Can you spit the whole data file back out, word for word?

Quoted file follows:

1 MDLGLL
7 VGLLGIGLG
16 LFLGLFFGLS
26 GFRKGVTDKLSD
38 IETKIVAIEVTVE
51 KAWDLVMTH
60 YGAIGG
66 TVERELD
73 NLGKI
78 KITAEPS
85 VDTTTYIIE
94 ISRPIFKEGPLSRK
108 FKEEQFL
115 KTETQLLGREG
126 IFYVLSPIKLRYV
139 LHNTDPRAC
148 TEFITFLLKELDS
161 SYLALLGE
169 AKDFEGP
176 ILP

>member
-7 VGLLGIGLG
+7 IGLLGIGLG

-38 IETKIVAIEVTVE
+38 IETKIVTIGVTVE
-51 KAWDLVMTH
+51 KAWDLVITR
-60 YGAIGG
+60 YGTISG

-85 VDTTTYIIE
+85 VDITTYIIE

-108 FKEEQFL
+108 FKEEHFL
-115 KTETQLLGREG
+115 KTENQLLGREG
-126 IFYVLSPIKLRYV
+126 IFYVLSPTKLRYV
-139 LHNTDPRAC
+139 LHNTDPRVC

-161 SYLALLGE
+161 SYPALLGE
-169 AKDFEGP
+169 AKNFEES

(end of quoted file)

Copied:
1 MDLGLL
7 VGLLGIGLG
16 LFLGLFFGLS
26 GFRKGVTDKLSD
38 IETKIVAIEVTVE
51 KAWDLVMTH
60 YGAIGG
66 TVERELD
73 NLGKI
78 KITAEPS
85 VDTTTYIIE
94 ISRPIFKEGPLSRK
108 FKEEQFL
115 KTETQLLGREG
126 IFYVLSPIKLRYV
139 LHNTDPRAC
148 TEFITFLLKELDS
161 SYLALLGE
169 AKDFEGP
176 ILP

>member
-7 VGLLGIGLG
+7 IGLLGIGLG

-38 IETKIVAIEVTVE
+38 IETKIVTIGVTVE
-51 KAWDLVMTH
+51 KAWDLVITR
-60 YGAIGG
+60 YGTISG

-85 VDTTTYIIE
+85 VDITTYIIE

-108 FKEEQFL
+108 FKEEHFL
-115 KTETQLLGREG
+115 KTENQLLGREG
-126 IFYVLSPIKLRYV
+126 IFYVLSPTKLRYV
-139 LHNTDPRAC
+139 LHNTDPRVC

-161 SYLALLGE
+161 SYPALLGE
-169 AKDFEGP
+169 AKNFEES